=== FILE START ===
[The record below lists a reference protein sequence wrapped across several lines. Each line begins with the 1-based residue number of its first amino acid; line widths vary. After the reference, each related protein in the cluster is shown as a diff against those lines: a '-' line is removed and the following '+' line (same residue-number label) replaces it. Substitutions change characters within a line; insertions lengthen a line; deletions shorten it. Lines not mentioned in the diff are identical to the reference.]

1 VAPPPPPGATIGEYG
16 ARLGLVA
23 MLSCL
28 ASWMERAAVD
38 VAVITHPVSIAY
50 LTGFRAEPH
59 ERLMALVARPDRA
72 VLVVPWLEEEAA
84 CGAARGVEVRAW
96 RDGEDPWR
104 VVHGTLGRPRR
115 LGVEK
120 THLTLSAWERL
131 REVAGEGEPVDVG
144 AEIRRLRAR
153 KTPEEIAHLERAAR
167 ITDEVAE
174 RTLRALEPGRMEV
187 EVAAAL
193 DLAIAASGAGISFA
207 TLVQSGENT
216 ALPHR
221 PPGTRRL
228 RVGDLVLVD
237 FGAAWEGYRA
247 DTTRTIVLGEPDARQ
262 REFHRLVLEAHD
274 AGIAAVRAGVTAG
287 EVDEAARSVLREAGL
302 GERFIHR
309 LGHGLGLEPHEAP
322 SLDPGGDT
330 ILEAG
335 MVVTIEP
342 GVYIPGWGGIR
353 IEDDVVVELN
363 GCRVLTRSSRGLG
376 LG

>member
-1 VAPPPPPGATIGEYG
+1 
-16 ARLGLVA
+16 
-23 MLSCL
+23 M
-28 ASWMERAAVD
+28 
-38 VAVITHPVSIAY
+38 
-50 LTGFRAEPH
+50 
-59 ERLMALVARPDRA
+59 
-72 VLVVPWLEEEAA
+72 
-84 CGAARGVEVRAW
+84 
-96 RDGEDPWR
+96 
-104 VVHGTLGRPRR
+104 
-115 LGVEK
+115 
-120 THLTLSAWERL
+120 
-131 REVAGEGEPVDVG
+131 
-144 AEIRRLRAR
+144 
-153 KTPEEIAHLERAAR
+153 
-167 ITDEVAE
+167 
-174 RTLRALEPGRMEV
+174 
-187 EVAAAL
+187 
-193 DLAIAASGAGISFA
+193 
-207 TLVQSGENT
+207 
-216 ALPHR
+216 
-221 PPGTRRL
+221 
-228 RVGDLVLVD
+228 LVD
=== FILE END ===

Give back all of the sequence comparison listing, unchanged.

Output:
[The record below lists a reference protein sequence wrapped across several lines. Each line begins with the 1-based residue number of its first amino acid; line widths vary. After the reference, each related protein in the cluster is shown as a diff against those lines: a '-' line is removed and the following '+' line (same residue-number label) replaces it. Substitutions change characters within a line; insertions lengthen a line; deletions shorten it. Lines not mentioned in the diff are identical to the reference.]

1 VAPPPPPGATIGEYG
16 ARLGLVA
23 MLSCL
28 ASWMERAAVD
38 VAVITHPVSIAY
50 LTGFRAEPH
59 ERLMALVARPDRA
72 VLVVPWLEEEAA
84 CGAARGVEVRAW
96 RDGEDPWR
104 VVHGTLGRPRR
115 LGVEK
120 THLTLSAWERL
131 REVAGEGEPVDVG
144 AEIRRLRAR
153 KTPEEIAHLERAAR
167 ITDEVAE
174 RTLRALEPGRMEV
187 EVAAAL
193 DLAIAASGAGISFA
207 TLVQSGENT
216 ALPHR
221 PPGTRRL
228 RVGDLVLVD
237 FGAAWEGYRA
247 DTTRTIVLGEPDARQ
262 REFHRLVLEAHD
274 AGIAAVRAGVTAG
287 EVDEAARSVLREAGL
302 GERFIHR
309 LGHGLGLEPHEAP
322 SLDPGGDT
330 ILEAG
335 MVVTIEP
342 GVYIPGWGGIR
353 IEDDVVVELN
363 GCRVLTRSSRGLG
376 LG

>member
-1 VAPPPPPGATIGEYG
+1 
-16 ARLGLVA
+16 
-23 MLSCL
+23 M
-28 ASWMERAAVD
+28 
-38 VAVITHPVSIAY
+38 
-50 LTGFRAEPH
+50 
-59 ERLMALVARPDRA
+59 
-72 VLVVPWLEEEAA
+72 
-84 CGAARGVEVRAW
+84 
-96 RDGEDPWR
+96 
-104 VVHGTLGRPRR
+104 
-115 LGVEK
+115 
-120 THLTLSAWERL
+120 
-131 REVAGEGEPVDVG
+131 
-144 AEIRRLRAR
+144 
-153 KTPEEIAHLERAAR
+153 
-167 ITDEVAE
+167 
-174 RTLRALEPGRMEV
+174 
-187 EVAAAL
+187 
-193 DLAIAASGAGISFA
+193 
-207 TLVQSGENT
+207 
-216 ALPHR
+216 
-221 PPGTRRL
+221 
-228 RVGDLVLVD
+228 LVD